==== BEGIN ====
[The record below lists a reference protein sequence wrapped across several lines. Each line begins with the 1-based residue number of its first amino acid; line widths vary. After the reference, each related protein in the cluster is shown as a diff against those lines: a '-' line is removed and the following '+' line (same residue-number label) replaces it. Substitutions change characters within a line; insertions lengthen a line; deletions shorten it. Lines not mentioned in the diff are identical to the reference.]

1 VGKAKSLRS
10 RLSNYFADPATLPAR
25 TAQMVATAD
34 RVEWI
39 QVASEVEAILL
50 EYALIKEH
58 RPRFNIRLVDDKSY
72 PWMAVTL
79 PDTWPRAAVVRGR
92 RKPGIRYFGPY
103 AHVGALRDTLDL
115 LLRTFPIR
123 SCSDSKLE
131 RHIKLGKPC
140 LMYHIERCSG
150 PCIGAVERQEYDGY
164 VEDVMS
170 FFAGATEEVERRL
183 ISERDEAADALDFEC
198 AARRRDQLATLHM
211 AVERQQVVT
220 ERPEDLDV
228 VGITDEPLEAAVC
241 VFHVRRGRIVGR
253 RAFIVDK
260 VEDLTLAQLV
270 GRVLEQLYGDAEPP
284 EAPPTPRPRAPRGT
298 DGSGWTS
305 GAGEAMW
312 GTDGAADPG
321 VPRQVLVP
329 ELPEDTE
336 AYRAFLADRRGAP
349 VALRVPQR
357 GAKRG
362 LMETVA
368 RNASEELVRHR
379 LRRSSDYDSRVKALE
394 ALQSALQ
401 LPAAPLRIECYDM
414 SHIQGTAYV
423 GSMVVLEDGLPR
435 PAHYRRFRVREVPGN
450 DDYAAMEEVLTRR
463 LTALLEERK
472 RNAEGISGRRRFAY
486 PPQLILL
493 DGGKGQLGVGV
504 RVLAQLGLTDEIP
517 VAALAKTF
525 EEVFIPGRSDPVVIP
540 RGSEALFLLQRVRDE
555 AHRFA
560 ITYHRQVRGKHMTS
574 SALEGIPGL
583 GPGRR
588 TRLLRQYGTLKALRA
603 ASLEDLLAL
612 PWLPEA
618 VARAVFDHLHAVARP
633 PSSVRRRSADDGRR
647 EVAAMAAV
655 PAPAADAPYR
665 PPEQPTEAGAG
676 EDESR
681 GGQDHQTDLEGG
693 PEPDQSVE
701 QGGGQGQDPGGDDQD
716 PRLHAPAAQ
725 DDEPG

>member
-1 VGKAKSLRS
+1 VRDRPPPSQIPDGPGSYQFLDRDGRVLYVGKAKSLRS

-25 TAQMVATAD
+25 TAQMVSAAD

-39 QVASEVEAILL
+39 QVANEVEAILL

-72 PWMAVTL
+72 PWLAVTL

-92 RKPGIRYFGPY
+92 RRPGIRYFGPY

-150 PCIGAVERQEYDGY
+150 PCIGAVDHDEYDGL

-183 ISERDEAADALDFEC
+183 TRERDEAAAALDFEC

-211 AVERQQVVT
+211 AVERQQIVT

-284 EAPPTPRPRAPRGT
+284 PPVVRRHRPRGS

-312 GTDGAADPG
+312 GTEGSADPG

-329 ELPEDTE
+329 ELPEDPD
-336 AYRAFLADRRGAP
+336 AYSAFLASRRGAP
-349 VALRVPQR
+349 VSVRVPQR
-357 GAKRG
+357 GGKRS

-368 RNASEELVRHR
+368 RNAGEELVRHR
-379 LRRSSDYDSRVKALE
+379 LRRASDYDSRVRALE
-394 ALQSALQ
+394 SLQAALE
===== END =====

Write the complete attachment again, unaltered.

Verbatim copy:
[The record below lists a reference protein sequence wrapped across several lines. Each line begins with the 1-based residue number of its first amino acid; line widths vary. After the reference, each related protein in the cluster is shown as a diff against those lines: a '-' line is removed and the following '+' line (same residue-number label) replaces it. Substitutions change characters within a line; insertions lengthen a line; deletions shorten it. Lines not mentioned in the diff are identical to the reference.]

1 VGKAKSLRS
10 RLSNYFADPATLPAR
25 TAQMVATAD
34 RVEWI
39 QVASEVEAILL
50 EYALIKEH
58 RPRFNIRLVDDKSY
72 PWMAVTL
79 PDTWPRAAVVRGR
92 RKPGIRYFGPY
103 AHVGALRDTLDL
115 LLRTFPIR
123 SCSDSKLE
131 RHIKLGKPC
140 LMYHIERCSG
150 PCIGAVERQEYDGY
164 VEDVMS
170 FFAGATEEVERRL
183 ISERDEAADALDFEC
198 AARRRDQLATLHM
211 AVERQQVVT
220 ERPEDLDV
228 VGITDEPLEAAVC
241 VFHVRRGRIVGR
253 RAFIVDK
260 VEDLTLAQLV
270 GRVLEQLYGDAEPP
284 EAPPTPRPRAPRGT
298 DGSGWTS
305 GAGEAMW
312 GTDGAADPG
321 VPRQVLVP
329 ELPEDTE
336 AYRAFLADRRGAP
349 VALRVPQR
357 GAKRG
362 LMETVA
368 RNASEELVRHR
379 LRRSSDYDSRVKALE
394 ALQSALQ
401 LPAAPLRIECYDM
414 SHIQGTAYV
423 GSMVVLEDGLPR
435 PAHYRRFRVREVPGN
450 DDYAAMEEVLTRR
463 LTALLEERK
472 RNAEGISGRRRFAY
486 PPQLILL
493 DGGKGQLGVGV
504 RVLAQLGLTDEIP
517 VAALAKTF
525 EEVFIPGRSDPVVIP
540 RGSEALFLLQRVRDE
555 AHRFA
560 ITYHRQVRGKHMTS
574 SALEGIPGL
583 GPGRR
588 TRLLRQYGTLKALRA
603 ASLEDLLAL
612 PWLPEA
618 VARAVFDHLHAVARP
633 PSSVRRRSADDGRR
647 EVAAMAAV
655 PAPAADAPYR
665 PPEQPTEAGAG
676 EDESR
681 GGQDHQTDLEGG
693 PEPDQSVE
701 QGGGQGQDPGGDDQD
716 PRLHAPAAQ
725 DDEPG

>member
-1 VGKAKSLRS
+1 VRDRPPPSQIPDGPGSYQFLDRDGRVLYVGKAKSLRS

-25 TAQMVATAD
+25 TAQMVSAAD

-39 QVASEVEAILL
+39 QVANEVEAILL

-72 PWMAVTL
+72 PWLAVTL

-92 RKPGIRYFGPY
+92 RRPGIRYFGPY

-150 PCIGAVERQEYDGY
+150 PCIGAVDHDEYDGL

-183 ISERDEAADALDFEC
+183 TRERDEAAAALDFEC

-211 AVERQQVVT
+211 AVERQQIVT

-284 EAPPTPRPRAPRGT
+284 PPVVRRHRPRGS

-312 GTDGAADPG
+312 GTEGSADPG

-329 ELPEDTE
+329 ELPEDPD
-336 AYRAFLADRRGAP
+336 AYSAFLASRRGAP
-349 VALRVPQR
+349 VSVRVPQR
-357 GAKRG
+357 GGKRS

-368 RNASEELVRHR
+368 RNAGEELVRHR
-379 LRRSSDYDSRVKALE
+379 LRRASDYDSRVRALE
-394 ALQSALQ
+394 SLQAALE